I find that most of the comments left on this website are worthy of being the focus of a new journal entry, instead of just a comment tacked on to at the bottom of a previously published entry. Such is certainly the care of what a reader identified as “L.C.” thoughfully wrote a few weeks ago. Remember this is a person who has worked in the nursing home industry, so her comments are based on her personal experience and first-hand observations. She writes…

“For almost 20 years I worked in nursing homes as a Restorative Aide. I began my career and received training in a wonderful facility in another state. We had a staffing ratio of 1 aide for every 5 residents. The facility was clean and bright and the staff was there to make sure those last years were the best they could make them. Even more surprising (in hindsight) was how well the management cared for the staff. We received the training, support and time we needed to give great care. I was proud to be working there.

Then I moved to another state where the acceptable ratios were 1 aide for every 10 residents (first shift),1 aide for every 15 residents (second shift) and 1 aide for every 25 residents (third shift).  The focus at this facility clearly was (finaincial) profit. The poorest quality supplies, never enough time, staff that was tired and discouraged…all of this leading to very poor care.

I remember starting to feed a sweet little lady one morning and wondering what she was chewing on. I cleaned her mouth with a toothette and found it was BOWEL MOVEMENT! No morning staff had any time to do oral care, so who knows how long she had this in her mouth. I felt so bad for her. This was just one example of the kind of thing that happens when staff does not have the time to do their jobs.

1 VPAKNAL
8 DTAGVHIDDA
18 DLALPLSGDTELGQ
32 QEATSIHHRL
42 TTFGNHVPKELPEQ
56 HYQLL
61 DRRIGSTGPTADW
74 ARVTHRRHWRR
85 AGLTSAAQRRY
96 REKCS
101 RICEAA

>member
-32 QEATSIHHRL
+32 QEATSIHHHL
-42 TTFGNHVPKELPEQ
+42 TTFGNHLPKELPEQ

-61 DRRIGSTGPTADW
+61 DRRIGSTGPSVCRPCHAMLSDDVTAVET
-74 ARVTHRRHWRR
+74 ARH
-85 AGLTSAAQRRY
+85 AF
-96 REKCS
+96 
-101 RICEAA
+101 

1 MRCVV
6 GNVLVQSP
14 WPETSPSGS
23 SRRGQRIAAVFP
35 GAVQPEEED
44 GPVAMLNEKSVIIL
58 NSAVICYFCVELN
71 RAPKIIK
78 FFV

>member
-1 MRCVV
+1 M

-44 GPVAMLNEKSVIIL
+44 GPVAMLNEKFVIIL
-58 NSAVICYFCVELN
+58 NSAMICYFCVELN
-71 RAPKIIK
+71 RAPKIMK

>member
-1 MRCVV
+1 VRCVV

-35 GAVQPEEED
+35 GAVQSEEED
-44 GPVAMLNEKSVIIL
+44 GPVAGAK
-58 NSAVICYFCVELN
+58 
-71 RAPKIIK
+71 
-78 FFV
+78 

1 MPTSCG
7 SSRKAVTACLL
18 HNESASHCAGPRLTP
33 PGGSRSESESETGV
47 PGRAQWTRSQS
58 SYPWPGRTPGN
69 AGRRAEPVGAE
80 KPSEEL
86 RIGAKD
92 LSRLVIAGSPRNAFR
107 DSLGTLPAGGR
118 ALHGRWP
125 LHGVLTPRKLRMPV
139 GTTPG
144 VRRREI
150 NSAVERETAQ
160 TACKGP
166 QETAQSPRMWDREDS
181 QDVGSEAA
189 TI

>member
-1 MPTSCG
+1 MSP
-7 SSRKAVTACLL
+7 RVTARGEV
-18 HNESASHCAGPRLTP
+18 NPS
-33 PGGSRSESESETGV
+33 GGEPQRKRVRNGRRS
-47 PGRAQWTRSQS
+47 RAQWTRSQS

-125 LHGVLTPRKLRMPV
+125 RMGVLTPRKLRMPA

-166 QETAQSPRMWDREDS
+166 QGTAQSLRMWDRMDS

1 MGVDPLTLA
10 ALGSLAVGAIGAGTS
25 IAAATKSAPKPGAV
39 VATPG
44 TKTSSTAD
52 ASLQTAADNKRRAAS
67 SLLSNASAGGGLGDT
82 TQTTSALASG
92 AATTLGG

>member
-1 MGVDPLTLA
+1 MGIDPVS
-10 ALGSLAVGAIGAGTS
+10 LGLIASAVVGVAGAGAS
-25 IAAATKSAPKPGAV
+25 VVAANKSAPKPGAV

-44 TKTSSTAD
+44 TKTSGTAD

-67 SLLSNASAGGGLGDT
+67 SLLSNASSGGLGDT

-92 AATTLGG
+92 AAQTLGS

I remember one nursing home resident saying that no staff member took the time to look at her face. How awful is that!

I made it my mission to hug and talk to every resident I was with, but it was never enough. I feel that the aides I worked with did their best, often missing breaks and their own lunch time to take care of residents. I saw aides spend their own money on residents at holiday time, buying little gifts for someone because they needed a little extra attention.

It is so important to feel special and loved every day and aides try to fill that gap when family is not able to be there. They do all this without any help or support from the people who own and run these places. Owners rely on the goodness of the staff to make it look better than it actually is, yet the ones who pay the price for this are always the residents and the staff who struggle to care for them.

I eventually retired from the work. It just got too hard to do both physically and emotionally. Now we are trying to keep our own parents at home (in their 80′s) because we know what the world of nursing homes is like. I hope a truck hits me before I need a nursing home.”

What a powerful testimonial to the horrible nature of the corporate greed that controls the for-profit sector of the nursing home industry when someone with nearly 20 years job experience states she is doing everything she can to prevent her parents from ever needing to live in a nursing home AND that should would rather die than live in a nursing home!

My mother, who passed away on January 1, 2011, would scream at me — ordering me to leave her apartment on the occasions when I asked her to just consider living in a nursing home. She had seen the problems associated with the care of her own family members (problems that I hadn’t even noticed), so she knew that living in a nursing home would be a pathetic experience. For her it was. The corporate greed that lead to undestaffing of the facilities where my mother lived for nearly the last five years of her earthly life caused my mother new and more severe health problems than the diagnosis of dementia that lead to her first nursing home admission. My mother clearly knew what she was talking about and so does “L.C.”. Nursing homes that place finanical profit above quality resident care should be avoided at all costs.